‘You should go in knowing that your odds aren’t that good. And you will probably die.” So warned, Nicolas Cage heads into the inferno in Mandy, a barnburner of a midnight movie set in a dreamlike forest primeval that has become the host to an LSD-crazed biker gang of Jesus freaks with bad intentions. It is, we are told at the outset, “The Shadow Mountains, A.D. 1983.”
The cry going around the critical schoolyard is that, on the strength of this spectacularly bloody and nerve-filleting horror flick, “Nicolas Cage is back.” This is quite wrong. Cage never went anywhere (he’s had 14 movie credits just since 2016, mostly in schlocky genre movies) and his typically gonzo performance is the weakest aspect of Mandy (which is being released in a few theaters and via video-on-demand). You can see what attracted him to the film: the opportunity to, for instance, have a screaming fit while seated on a toilet in his tighty-whities, pouring vodka all over his many wounds and down his throat. And few among us could turn down a script that offers a chance for the leading man to light his cigarette from the flaming corpse of an enemy freshly vanquished. Although Cage can still exercise restraint as an actor (see, for instance, 2013’s Joe), his instinct is to overplay drama to such a hysterical degree that he’s essentially winking at himself and inviting the audience to have a giggle.
No, Cage is not the story here. Someone else is: the film’s mad-genius co-writer and director Panos Cosmatos. The next time you hear his name, I expect it will be attached to a much bigger picture than this low-budget but extremely high-impact tour de force.
The surname may be familiar: Cosmatos, who lives in Vancouver, is the son of the late George P. Cosmatos, who directed Tombstone and Rambo: First Blood Part II. The younger man’s only previous film, Beyond the Black Rainbow, was released in 2010. It took eight years to get this one made. With Mandy we see an artist in full flower, albeit a flower that spurts blood. Eyeballs get gouged. Cage gets an arterial spray in his face (causing him to, of course, laugh maniacally). The film is way too sanguinary to achieve an R rating, hence its being released unrated. If simulated gore bothers you, well, I believe the new Mamma Mia movie is still playing.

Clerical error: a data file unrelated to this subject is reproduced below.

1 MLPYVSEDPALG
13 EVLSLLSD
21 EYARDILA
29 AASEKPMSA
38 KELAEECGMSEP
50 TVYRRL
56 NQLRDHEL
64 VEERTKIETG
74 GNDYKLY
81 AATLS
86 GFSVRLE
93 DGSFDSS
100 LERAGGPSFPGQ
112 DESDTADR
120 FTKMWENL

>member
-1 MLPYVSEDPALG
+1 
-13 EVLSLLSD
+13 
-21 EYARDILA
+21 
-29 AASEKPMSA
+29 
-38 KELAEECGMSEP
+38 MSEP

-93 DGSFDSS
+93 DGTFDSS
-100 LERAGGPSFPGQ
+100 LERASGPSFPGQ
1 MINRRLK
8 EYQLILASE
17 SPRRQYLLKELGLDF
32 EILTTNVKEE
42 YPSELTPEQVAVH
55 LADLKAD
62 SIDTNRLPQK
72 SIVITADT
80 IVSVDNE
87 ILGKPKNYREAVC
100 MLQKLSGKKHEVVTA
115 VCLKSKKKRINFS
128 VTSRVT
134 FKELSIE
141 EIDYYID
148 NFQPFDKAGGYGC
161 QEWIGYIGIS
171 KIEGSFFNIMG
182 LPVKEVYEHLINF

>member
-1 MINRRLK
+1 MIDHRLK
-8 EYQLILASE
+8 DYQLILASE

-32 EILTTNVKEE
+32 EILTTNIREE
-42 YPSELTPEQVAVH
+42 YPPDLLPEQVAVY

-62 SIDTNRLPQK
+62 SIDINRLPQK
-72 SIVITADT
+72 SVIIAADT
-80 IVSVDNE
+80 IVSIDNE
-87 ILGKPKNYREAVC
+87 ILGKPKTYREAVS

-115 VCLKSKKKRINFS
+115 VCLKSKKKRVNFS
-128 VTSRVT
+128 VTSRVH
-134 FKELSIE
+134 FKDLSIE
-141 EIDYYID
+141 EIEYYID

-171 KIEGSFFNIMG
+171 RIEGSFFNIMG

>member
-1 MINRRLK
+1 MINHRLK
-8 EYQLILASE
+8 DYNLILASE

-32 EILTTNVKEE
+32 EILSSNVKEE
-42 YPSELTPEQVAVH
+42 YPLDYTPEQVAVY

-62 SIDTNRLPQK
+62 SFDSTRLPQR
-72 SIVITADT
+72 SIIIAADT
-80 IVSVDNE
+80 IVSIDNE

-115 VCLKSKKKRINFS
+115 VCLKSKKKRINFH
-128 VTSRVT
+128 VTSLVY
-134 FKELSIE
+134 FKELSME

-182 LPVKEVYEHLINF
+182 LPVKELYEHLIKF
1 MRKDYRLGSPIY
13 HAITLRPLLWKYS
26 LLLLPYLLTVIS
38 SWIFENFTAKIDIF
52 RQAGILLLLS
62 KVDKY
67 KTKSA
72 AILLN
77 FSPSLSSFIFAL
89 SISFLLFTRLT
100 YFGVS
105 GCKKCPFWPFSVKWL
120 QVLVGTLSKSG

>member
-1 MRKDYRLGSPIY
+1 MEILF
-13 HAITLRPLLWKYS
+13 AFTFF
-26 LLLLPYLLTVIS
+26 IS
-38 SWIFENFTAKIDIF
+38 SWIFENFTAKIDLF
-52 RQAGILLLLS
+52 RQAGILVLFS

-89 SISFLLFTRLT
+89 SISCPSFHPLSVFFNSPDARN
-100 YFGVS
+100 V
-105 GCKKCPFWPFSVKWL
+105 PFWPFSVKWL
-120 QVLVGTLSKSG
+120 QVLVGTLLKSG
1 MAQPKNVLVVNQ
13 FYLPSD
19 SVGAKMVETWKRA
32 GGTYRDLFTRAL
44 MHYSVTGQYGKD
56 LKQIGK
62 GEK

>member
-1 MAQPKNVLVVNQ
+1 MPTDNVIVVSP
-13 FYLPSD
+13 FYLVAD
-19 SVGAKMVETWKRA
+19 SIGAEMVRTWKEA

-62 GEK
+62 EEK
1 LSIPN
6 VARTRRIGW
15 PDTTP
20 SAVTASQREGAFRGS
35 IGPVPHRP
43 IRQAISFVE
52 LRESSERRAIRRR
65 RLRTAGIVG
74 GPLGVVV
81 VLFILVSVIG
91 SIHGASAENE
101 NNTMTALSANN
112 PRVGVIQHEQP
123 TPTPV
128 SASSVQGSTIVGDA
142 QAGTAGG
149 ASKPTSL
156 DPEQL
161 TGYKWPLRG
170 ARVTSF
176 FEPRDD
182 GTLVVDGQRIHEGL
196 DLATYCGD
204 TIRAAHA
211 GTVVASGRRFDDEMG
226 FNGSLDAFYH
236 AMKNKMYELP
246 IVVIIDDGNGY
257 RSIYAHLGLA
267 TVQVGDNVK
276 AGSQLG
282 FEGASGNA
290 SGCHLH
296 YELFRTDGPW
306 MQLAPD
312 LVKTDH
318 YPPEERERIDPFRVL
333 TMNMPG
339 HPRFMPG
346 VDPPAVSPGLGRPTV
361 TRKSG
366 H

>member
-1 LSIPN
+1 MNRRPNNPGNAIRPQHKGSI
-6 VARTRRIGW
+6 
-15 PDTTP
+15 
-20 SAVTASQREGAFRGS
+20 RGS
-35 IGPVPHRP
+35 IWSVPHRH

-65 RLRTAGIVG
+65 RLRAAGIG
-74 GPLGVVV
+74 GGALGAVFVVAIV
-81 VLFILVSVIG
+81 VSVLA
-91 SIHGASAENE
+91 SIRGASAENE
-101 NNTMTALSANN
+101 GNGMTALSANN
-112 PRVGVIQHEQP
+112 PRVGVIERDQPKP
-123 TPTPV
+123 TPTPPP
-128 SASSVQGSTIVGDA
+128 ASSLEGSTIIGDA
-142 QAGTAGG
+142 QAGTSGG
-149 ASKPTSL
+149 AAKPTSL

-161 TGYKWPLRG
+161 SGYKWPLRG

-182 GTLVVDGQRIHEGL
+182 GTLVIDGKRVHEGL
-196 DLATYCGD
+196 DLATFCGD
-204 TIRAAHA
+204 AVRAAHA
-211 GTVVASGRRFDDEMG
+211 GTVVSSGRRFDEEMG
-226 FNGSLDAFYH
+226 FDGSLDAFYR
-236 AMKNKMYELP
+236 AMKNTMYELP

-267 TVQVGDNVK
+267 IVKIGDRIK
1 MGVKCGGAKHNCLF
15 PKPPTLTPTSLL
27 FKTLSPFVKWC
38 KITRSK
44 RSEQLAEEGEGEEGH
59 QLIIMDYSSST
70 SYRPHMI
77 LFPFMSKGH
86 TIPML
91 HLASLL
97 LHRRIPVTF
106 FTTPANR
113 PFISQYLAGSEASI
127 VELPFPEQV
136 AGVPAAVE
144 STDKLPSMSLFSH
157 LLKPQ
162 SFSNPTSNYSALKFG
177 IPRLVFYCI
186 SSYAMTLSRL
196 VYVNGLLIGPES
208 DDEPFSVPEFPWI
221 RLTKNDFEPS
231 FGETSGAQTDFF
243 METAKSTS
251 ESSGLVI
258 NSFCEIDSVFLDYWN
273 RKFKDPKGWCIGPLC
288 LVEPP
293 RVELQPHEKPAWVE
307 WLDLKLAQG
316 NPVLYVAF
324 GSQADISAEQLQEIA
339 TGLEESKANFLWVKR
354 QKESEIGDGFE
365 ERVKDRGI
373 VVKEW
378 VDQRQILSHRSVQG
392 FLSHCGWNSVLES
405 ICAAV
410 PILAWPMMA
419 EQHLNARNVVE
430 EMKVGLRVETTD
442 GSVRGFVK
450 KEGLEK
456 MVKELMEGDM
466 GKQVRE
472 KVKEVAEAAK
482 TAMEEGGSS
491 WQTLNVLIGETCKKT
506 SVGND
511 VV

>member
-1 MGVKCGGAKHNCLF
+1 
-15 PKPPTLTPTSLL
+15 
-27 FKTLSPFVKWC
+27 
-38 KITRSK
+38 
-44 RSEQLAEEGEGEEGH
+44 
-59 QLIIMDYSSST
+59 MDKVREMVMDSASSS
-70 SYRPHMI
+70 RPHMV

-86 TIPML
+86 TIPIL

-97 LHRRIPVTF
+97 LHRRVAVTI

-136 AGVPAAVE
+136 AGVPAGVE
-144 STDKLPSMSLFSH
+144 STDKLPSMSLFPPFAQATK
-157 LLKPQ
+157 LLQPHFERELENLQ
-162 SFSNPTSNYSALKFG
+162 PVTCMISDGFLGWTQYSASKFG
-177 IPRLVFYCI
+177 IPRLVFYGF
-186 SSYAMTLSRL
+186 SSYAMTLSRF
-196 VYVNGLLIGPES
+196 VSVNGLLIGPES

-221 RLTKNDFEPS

Using nothing more elaborate than basic A/V club tricks such as colored filters and slow motion, Cosmatos creates a lush, eerie sylvan dreamscape where Red Miller (Cage) lives a life of idyllic stillness with his lady, Mandy (Andrea Riseborough). Cosmatos’s imagery is hypnotic, made even more gripping by a musical score from the late Icelander Johann Johannsson, whose last film this is. Johansson engineers a sound reminiscent of early-’80s synthesizer-based scores laced with slow-acting poison: long, slow chords of dread and foreboding. Then, a title flashes on the screen: In a demented heavy-metal font suggesting the cover of a Motley Crue album, we learn that the Children of the New Dawn have arrived. They’re a freaky Christian cult in a van led by a lunatic would-be messiah (Linus Roache).
Like many others in the post–Quentin Tarantino generation of filmmakers, Cosmatos revels in the lowbrow thrills of 1970s-style drive-in movies even as he’s slyly mocking their conventions with operatic exaggeration. Red doesn’t just fight back, he tracks down a prophetic old man in a trailer (a superb Bill Duke, underplaying nicely against Cage’s theatrics) and announces, “I came for . . . the Reaper.” The old man has some suggestions for other weaponry, such as an item that can “cut through bone like a fat kid through cake.” Red doesn’t just assemble his medieval armaments, he forges them. In an actual forge. (I don’t know why he has a forge either, or where the tiger came from: Don’t take things overly literally, we’re in a land of the murky red subconscious.) Cosmatos has said one of his inspirations was the 1982 film The Sword and the Sorcerer, so Cage is his reckless, relentless knight. But in style the film carries more of a hazy David Lynch aura, caught between reality and myth.
Though many filmmakers share Tarantino’s fondness for exploitation cinema, few share his subtle wit or his gift for arch dialogue. Cosmatos does, and like Tarantino he has so many great ideas some get relegated to the background. I loved Mandy’s freaky parody of a 1980s kiddie commercial, starring a dyspeptic goblin, seemingly a reference to the strange historical moment when there was a breakfast cereal named for the homicidal imps of Gremlins. Mandy is, like that weird little goblin, a thing of demon energy and murderous concentration, eager to get on with the business of messing with you. It’s one of the wildest, weirdest, most exciting movies of the year.
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